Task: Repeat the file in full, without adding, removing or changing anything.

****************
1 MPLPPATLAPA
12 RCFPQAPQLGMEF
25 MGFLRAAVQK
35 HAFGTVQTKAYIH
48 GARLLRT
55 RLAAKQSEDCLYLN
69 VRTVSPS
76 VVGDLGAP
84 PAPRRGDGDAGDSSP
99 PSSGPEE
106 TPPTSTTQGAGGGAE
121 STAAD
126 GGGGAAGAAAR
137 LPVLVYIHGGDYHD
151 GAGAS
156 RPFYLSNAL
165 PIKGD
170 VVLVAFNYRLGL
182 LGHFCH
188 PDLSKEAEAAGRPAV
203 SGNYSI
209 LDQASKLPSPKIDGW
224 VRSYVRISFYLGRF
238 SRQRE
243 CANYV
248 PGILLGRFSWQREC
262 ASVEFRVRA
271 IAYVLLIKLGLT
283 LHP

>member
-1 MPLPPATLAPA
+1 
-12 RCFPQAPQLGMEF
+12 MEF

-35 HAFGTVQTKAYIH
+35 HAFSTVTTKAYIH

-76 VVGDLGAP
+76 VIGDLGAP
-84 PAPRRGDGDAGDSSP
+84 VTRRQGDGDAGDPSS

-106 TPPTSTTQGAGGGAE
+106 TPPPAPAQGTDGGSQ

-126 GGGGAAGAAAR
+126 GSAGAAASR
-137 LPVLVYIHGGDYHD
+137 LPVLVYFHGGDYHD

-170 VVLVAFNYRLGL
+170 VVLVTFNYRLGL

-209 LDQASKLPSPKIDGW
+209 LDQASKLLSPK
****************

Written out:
1 MPLPPATLAPA
12 RCFPQAPQLGMEF
25 MGFLRAAVQK
35 HAFGTVQTKAYIH
48 GARLLRT
55 RLAAKQSEDCLYLN
69 VRTVSPS
76 VVGDLGAP
84 PAPRRGDGDAGDSSP
99 PSSGPEE
106 TPPTSTTQGAGGGAE
121 STAAD
126 GGGGAAGAAAR
137 LPVLVYIHGGDYHD
151 GAGAS
156 RPFYLSNAL
165 PIKGD
170 VVLVAFNYRLGL
182 LGHFCH
188 PDLSKEAEAAGRPAV
203 SGNYSI
209 LDQASKLPSPKIDGW
224 VRSYVRISFYLGRF
238 SRQRE
243 CANYV
248 PGILLGRFSWQREC
262 ASVEFRVRA
271 IAYVLLIKLGLT
283 LHP

>member
-1 MPLPPATLAPA
+1 
-12 RCFPQAPQLGMEF
+12 MEF

-35 HAFGTVQTKAYIH
+35 HAFSTVTTKAYIH

-76 VVGDLGAP
+76 VIGDLGAP
-84 PAPRRGDGDAGDSSP
+84 VTRRQGDGDAGDPSS

-106 TPPTSTTQGAGGGAE
+106 TPPPAPAQGTDGGSQ

-126 GGGGAAGAAAR
+126 GSAGAAASR
-137 LPVLVYIHGGDYHD
+137 LPVLVYFHGGDYHD

-170 VVLVAFNYRLGL
+170 VVLVTFNYRLGL

-209 LDQASKLPSPKIDGW
+209 LDQASKLLSPK